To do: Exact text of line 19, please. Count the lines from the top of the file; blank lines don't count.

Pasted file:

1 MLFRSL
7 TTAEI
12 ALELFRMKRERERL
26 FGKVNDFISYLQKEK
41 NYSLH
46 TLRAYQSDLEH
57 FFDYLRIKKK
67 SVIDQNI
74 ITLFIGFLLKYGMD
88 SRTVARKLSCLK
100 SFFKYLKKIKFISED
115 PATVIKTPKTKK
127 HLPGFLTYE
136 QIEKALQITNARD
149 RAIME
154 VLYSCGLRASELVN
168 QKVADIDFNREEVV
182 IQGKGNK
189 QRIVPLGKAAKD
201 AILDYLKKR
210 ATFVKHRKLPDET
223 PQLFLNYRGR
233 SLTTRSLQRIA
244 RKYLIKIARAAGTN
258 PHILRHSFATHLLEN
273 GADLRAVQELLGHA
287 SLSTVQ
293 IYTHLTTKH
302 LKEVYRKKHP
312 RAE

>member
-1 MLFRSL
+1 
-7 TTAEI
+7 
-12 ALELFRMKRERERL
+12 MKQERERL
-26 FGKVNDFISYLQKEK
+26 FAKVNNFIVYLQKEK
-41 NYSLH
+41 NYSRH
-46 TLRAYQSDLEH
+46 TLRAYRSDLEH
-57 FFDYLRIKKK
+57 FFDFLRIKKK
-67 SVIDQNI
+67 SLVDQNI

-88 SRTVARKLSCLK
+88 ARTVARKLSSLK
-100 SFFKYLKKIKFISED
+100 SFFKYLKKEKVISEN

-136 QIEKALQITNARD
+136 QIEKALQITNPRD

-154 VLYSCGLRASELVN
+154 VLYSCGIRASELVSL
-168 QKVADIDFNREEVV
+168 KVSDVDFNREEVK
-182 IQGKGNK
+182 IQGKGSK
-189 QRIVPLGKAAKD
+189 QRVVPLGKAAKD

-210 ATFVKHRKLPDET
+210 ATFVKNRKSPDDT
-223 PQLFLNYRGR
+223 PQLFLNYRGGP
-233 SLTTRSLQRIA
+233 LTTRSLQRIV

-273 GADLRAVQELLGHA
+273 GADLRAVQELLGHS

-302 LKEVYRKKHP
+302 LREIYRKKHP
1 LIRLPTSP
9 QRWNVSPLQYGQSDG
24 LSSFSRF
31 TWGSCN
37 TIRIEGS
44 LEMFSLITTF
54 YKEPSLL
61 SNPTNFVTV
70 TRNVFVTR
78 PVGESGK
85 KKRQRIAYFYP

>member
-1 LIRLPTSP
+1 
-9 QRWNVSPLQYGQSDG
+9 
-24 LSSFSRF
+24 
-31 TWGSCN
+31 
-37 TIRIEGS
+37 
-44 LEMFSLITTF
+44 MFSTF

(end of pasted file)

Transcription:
189 QRIVPLGKAAKD